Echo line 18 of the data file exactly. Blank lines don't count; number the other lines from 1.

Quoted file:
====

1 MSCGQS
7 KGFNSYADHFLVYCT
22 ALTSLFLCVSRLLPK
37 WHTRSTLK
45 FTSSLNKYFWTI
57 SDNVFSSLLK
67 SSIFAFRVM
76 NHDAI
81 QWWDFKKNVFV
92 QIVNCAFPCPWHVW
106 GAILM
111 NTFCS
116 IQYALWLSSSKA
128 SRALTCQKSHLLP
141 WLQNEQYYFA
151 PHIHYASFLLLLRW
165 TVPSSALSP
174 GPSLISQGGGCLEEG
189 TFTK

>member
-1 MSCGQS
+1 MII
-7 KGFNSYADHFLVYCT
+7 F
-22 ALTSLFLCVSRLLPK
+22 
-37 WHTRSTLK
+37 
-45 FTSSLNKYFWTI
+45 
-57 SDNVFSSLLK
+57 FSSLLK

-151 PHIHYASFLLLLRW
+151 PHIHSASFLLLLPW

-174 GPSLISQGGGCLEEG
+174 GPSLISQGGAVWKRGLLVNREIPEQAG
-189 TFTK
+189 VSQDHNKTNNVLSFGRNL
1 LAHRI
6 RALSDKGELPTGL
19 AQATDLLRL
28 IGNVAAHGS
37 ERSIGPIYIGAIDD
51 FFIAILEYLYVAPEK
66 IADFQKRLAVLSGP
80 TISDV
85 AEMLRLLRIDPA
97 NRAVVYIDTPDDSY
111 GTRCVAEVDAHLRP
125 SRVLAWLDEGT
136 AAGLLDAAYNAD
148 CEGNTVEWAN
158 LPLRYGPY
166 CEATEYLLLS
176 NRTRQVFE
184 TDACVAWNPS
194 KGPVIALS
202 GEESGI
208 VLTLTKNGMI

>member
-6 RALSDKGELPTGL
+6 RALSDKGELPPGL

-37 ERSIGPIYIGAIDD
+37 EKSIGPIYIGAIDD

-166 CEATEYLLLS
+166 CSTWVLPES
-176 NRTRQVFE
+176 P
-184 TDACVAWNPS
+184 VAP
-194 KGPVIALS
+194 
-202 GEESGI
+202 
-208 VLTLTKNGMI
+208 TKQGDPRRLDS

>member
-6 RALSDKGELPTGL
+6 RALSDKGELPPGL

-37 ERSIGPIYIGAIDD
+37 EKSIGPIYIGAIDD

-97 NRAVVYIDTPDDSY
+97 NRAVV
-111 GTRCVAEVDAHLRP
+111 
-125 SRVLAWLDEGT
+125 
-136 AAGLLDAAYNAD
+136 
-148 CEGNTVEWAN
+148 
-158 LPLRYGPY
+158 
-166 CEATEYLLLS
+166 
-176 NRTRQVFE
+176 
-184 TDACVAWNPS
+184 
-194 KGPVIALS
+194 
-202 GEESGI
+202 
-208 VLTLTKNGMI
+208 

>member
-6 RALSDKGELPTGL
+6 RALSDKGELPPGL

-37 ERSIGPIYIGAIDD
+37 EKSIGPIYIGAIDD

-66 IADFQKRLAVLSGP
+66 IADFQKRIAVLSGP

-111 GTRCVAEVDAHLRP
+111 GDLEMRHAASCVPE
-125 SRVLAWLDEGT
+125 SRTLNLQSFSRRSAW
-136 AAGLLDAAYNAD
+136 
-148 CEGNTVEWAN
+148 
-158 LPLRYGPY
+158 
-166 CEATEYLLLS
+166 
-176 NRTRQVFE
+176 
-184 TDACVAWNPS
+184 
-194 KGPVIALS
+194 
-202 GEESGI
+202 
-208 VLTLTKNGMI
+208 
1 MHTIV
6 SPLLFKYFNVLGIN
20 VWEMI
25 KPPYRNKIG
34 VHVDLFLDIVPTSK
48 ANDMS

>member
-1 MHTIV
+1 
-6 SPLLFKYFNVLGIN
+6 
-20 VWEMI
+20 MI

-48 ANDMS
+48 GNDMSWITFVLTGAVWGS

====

174 GPSLISQGGGCLEEG